Blind Faith

Image source: Google

Rating: 3.4/5

Author: Sagarika Ghosh

Publisher: Harper Collins

Publishing Date: 2004

Language: English

Genre: Fiction

ISBN-10: 8172235674

ISBN-13: 978-8172235673

Format: Paperback

Pages: 276

Cost: Rs. 319 (Paperback), Rs. 280.25 (Kindle Edition)

Plot:

When Mia, acutely depressed by the suicide of her father meets Karna in London. Mia is mesmerized by the charismatic young guru. She resolves to follow him to India even if she must marry Vik, a suave corporate businessman, to do so.

Once in India, Mia is drawn to Vik's mother, Indi, an accomplished, inordinately attractive woman who rages unceasingly against her blindness, her beauty, and her clinging son. Troubled by Indi's anguish, and by her own strange journey into duplicitous love, Mia realizes she must travel even further to the Kumbh Mela (religious pilgrimage) for a different perspective on her clouded and confused life.

Review:

Mia Bhagat is a 28 year old London-based Bengali reeling from the inexplicable suicide of her ‘Marxist-turned-Mystic’ father. This story is about her whole life journey starting from her depression points, to her misleading paths, impulsive decisions, illogical thought process culminating into the resolution.

The plot travels across Delhi, Goa and London, New York spanning a couple of generations of intriguing men and women. The context unravels the idea of ‘misguided faith’ which dangerously affects the mind, overtakes it and blindfolds your decisions.

Indi (Vik’s mother) plays a central figure in the plot. Her character presents a duality of nature. She is both: charming and diabolic. Ghose describes ‘Indi’ in frightening detail:

"Indi was brutally beautiful. Her beauty had always been as formidable as a conquering army … Her eyes were unlike any other. They were the colour of the ocean in the monsoon, azure streaked with grey, eyes that thundered and stormed under black brows. The straight nose and cheekbones that angled out of her skin were chiselled to knife-edge sharpness but there was nothing pure about Indi. Everything about the voluptuous figure and defiant expression, was brazenly sensual."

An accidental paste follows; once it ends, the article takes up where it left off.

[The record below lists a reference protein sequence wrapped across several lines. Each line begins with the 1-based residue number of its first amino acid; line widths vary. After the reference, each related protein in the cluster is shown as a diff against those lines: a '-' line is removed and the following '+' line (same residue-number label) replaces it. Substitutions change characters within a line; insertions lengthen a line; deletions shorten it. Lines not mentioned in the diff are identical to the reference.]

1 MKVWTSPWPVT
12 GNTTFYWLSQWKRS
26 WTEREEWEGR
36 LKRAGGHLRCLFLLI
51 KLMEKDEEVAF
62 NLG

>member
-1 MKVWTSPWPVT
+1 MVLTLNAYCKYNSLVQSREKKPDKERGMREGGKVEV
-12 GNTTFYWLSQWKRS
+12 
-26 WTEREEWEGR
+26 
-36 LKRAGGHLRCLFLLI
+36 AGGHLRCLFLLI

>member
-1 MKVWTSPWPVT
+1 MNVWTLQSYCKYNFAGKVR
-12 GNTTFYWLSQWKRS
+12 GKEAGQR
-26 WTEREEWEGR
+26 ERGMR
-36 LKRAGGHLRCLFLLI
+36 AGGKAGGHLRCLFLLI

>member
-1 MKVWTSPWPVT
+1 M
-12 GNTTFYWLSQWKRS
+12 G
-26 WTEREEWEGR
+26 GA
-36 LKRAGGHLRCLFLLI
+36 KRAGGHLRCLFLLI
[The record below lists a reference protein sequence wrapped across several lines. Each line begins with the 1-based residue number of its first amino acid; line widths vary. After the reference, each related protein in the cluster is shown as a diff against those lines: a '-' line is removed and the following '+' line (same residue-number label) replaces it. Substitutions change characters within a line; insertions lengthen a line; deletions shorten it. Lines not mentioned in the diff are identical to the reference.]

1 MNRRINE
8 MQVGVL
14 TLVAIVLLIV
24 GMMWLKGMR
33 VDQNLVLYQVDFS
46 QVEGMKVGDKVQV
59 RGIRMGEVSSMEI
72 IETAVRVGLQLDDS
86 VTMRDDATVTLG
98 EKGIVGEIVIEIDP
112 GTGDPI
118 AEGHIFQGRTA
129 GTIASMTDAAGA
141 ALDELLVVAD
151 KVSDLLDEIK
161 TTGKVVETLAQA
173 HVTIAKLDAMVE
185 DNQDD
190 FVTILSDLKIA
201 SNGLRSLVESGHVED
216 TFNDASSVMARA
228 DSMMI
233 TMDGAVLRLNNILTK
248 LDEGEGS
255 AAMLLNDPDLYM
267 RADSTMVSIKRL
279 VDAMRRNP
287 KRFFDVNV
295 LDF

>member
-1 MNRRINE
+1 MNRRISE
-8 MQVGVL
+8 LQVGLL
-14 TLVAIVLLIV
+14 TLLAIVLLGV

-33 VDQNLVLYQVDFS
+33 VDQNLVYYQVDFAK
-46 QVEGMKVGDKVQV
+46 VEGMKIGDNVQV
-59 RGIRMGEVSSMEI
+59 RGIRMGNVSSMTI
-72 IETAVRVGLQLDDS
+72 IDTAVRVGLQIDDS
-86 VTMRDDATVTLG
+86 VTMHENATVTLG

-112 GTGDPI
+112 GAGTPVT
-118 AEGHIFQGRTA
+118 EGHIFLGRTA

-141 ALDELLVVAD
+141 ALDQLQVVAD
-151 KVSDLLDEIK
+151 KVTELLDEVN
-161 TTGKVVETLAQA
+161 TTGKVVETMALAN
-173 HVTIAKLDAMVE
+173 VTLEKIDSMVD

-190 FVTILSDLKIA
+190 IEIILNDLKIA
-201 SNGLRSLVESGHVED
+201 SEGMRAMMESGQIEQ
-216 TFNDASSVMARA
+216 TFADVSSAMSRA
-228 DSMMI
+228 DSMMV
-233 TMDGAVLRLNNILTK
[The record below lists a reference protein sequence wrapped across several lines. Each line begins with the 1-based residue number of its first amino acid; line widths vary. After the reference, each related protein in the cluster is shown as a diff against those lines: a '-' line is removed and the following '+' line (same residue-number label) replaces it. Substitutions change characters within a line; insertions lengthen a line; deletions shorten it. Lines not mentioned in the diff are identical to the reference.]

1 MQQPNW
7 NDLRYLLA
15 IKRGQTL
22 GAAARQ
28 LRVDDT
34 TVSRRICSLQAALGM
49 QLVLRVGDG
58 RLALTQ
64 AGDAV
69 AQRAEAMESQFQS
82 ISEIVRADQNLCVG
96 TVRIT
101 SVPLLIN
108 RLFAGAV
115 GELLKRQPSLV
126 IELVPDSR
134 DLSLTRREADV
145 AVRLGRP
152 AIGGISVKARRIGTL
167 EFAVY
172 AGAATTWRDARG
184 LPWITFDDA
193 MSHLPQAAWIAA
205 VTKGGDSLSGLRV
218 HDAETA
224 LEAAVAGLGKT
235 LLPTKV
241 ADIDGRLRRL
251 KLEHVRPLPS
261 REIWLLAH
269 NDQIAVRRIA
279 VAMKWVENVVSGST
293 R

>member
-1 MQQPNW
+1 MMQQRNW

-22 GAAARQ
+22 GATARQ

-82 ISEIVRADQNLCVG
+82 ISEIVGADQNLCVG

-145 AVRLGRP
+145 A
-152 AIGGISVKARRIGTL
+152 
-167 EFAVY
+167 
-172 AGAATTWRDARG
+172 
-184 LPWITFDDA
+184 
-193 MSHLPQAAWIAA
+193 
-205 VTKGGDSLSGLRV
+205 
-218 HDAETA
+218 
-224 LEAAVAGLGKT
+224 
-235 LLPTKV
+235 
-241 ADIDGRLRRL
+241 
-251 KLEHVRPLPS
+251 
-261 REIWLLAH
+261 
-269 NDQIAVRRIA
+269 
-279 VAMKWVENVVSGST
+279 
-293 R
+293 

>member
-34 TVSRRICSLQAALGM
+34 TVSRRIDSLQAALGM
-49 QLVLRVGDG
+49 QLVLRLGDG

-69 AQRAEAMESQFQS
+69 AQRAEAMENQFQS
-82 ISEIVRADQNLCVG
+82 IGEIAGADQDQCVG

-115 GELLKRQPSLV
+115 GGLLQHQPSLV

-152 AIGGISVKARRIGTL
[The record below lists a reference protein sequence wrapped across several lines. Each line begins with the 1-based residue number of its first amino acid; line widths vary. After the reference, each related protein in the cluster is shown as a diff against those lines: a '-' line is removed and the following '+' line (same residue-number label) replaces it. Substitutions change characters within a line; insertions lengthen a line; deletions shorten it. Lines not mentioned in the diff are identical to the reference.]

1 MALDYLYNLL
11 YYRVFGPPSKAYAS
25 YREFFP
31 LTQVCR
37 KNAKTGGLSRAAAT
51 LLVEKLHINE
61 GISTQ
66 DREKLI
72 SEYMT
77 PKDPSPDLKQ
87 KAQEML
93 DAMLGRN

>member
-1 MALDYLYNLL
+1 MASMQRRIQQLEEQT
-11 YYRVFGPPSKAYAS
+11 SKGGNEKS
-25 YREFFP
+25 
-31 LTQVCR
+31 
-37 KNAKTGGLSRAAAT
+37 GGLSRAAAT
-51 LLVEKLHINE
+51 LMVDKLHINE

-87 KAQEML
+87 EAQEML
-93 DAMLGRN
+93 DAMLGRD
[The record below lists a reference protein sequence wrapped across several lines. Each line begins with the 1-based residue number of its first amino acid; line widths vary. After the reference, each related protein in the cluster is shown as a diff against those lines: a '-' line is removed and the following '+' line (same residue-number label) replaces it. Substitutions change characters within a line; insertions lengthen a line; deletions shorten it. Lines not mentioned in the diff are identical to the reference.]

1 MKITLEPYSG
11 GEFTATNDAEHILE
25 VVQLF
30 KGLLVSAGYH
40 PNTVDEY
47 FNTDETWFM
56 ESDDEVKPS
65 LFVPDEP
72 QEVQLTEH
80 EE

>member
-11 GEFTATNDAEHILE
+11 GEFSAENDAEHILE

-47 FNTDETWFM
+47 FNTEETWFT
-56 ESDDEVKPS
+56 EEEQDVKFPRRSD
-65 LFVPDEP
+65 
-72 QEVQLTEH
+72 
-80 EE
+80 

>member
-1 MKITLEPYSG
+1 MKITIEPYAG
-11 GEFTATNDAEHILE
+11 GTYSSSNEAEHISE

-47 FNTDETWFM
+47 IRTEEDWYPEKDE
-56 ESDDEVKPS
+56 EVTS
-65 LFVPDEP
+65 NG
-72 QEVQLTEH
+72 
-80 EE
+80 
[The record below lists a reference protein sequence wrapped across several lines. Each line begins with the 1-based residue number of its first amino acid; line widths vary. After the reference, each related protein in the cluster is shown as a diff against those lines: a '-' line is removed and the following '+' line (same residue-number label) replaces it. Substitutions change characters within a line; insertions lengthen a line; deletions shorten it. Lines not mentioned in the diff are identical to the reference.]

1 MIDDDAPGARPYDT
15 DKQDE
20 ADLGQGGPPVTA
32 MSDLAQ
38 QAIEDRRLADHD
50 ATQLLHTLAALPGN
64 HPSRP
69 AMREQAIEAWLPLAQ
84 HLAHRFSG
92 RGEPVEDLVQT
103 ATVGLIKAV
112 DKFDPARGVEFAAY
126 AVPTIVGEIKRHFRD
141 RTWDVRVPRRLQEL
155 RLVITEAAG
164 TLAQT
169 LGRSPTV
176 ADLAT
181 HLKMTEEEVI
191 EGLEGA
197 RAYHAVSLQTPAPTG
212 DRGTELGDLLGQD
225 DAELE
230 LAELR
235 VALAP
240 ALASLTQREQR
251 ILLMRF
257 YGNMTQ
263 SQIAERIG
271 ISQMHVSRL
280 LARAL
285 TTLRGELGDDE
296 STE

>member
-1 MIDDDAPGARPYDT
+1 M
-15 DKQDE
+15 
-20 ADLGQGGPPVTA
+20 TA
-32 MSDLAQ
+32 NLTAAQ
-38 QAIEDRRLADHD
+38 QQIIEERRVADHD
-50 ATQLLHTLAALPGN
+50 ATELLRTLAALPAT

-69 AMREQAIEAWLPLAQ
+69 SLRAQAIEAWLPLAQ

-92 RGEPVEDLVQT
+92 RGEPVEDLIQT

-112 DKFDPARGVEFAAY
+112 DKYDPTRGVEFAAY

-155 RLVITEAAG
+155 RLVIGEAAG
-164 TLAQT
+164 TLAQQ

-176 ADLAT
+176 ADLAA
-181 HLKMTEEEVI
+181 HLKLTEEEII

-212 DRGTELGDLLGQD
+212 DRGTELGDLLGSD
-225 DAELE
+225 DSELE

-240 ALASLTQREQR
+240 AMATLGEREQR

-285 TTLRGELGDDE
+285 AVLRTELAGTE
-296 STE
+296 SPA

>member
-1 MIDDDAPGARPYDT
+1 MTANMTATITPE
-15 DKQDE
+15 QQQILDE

The twists and certain surprises will make you turn pages till the last. The flaring contrast between the characters of Vik and Karna is shown effectively and so does Mia. Her character will evoke all sorts of human emotions in you: one will agree with her, others won’t. Ghose explores this paradox along with depicting the many themes in the book: religion, martyrdom, and motherhood.

About the Author:

Sagarika Ghose (Born: 8th November, 1964) went to St Stephen's College in New Delhi before winning a Rhodes scholarship to Oxford University where she gained an MA and M Phil degree in History. She has been a journalist for fourteen years, reporting extensively on Indian elections, politics and society as well as traveling and reporting in Pakistan and Sri Lanka.

Ghose is the author of two novels, The Gin Drinkers, published in 1998, and Blind Faith, in 2004. Her first novel The Gin Drinkers was published to critical acclaim in 2000. In 2017, Ghose published a widely acclaimed biography of former Indian Prime Minister Indira Gandhi, Indira: India’s most powerful Prime Minister (Juggernaut Books). 

In her 2018 non-fiction book, Why I Am A Liberal: A Manifesto For Indians Who Believe in Individual Freedom, Ghose describes herself as a liberal who believes in rule of law, limited government, robust institutions and individual liberty. She is currently senior editor and prime time news anchor on the news channel CNN IBN.


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